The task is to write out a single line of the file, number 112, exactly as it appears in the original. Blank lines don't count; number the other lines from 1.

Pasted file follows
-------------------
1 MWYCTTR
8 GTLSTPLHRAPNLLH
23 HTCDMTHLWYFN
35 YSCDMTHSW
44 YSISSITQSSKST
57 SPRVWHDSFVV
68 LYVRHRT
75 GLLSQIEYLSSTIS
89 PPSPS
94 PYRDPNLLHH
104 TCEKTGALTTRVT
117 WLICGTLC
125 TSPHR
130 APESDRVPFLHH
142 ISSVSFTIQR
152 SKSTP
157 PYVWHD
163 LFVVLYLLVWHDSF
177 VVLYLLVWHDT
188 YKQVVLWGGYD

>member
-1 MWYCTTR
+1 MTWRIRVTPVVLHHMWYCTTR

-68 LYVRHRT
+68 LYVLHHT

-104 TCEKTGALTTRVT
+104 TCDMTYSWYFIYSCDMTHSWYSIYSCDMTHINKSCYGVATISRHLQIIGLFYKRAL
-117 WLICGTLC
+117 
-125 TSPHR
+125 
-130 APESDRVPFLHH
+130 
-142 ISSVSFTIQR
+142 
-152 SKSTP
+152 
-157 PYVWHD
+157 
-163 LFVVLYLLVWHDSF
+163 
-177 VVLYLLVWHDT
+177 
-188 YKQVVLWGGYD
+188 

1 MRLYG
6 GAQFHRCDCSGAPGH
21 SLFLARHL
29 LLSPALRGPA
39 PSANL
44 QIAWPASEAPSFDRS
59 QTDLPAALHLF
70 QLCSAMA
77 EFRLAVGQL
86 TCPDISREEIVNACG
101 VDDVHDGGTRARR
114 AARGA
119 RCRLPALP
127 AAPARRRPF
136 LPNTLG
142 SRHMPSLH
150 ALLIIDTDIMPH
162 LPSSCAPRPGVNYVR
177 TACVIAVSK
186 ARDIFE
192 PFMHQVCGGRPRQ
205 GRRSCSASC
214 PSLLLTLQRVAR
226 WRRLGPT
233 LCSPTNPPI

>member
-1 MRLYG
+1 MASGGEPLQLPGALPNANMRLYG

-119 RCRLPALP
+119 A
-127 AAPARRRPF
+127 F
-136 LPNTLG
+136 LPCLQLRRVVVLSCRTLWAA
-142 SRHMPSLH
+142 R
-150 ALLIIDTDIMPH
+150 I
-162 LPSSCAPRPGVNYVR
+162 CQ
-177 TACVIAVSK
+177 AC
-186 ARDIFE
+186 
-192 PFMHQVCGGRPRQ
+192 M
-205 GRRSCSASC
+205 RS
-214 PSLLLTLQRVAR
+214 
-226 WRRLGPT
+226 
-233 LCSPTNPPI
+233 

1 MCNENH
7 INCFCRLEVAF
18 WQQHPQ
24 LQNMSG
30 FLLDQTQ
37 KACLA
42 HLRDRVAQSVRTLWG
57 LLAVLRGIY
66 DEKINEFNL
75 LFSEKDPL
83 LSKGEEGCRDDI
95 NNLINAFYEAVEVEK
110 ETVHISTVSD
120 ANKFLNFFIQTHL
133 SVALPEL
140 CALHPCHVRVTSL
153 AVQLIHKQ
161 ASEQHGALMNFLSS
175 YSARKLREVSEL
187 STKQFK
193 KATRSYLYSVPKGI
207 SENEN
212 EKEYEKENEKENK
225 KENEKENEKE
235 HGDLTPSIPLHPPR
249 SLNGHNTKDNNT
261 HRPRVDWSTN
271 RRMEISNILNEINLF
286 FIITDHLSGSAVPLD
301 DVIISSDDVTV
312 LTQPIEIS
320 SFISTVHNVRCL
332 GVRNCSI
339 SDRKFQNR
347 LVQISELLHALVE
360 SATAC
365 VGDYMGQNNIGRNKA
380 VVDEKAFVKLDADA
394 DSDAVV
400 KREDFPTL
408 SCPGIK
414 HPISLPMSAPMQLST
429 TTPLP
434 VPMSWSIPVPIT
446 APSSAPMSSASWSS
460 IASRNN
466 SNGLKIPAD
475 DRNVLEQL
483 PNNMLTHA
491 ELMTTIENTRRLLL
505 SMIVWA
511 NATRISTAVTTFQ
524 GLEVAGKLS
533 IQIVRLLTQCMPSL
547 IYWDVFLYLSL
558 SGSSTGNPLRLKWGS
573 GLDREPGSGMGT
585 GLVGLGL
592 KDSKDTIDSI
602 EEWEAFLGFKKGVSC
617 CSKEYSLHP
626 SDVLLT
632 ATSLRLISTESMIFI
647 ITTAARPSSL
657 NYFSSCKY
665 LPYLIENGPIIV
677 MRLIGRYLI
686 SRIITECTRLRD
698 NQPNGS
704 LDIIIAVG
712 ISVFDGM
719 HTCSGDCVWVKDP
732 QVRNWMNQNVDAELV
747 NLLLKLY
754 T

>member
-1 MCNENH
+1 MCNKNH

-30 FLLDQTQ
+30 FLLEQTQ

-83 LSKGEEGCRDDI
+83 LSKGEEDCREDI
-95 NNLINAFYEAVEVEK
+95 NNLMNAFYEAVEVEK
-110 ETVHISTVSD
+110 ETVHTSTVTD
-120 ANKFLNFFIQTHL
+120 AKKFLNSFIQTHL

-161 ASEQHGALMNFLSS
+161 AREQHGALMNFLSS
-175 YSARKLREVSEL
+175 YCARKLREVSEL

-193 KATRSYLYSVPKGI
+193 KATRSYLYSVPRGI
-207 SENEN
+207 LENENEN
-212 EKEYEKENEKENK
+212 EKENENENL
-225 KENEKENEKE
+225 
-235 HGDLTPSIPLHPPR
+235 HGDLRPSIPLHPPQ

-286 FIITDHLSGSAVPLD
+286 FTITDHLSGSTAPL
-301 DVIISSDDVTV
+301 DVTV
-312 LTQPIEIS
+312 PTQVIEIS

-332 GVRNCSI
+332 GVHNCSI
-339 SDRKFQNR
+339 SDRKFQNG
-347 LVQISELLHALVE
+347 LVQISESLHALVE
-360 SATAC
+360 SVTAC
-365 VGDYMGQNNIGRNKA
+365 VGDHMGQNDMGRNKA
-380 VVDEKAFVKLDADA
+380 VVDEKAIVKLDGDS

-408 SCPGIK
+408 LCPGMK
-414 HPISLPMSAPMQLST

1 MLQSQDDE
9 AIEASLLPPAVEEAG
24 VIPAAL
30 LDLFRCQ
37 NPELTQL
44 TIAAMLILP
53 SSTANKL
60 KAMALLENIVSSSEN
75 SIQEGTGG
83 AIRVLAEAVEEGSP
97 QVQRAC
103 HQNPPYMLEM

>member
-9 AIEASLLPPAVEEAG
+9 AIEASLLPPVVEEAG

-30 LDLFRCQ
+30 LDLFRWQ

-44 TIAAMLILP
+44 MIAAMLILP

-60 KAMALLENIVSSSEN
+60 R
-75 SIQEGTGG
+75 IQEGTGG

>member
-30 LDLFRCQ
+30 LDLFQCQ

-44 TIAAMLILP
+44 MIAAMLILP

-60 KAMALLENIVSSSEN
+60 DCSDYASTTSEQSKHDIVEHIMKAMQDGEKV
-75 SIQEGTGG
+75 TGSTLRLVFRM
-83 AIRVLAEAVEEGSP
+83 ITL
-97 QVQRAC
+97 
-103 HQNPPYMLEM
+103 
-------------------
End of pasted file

110 ETVHISTVSD